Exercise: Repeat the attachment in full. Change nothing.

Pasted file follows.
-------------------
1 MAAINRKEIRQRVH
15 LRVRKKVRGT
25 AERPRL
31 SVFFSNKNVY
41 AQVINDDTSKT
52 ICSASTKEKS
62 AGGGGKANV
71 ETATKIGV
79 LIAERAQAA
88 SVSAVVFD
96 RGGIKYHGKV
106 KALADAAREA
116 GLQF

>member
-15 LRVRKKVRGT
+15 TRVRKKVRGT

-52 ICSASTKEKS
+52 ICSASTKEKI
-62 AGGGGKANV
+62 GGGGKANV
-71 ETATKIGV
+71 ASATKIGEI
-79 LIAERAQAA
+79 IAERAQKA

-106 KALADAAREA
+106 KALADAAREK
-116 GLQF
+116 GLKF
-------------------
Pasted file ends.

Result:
1 MAAINRKEIRQRVH
15 LRVRKKVRGT
25 AERPRL
31 SVFFSNKNVY
41 AQVINDDTSKT
52 ICSASTKEKS
62 AGGGGKANV
71 ETATKIGV
79 LIAERAQAA
88 SVSAVVFD
96 RGGIKYHGKV
106 KALADAAREA
116 GLQF

>member
-15 LRVRKKVRGT
+15 TRVRKKVRGT

-52 ICSASTKEKS
+52 ICSASTKEKI
-62 AGGGGKANV
+62 GGGGKANV
-71 ETATKIGV
+71 ASATKIGEI
-79 LIAERAQAA
+79 IAERAQKA

-106 KALADAAREA
+106 KALADAAREK
-116 GLQF
+116 GLKF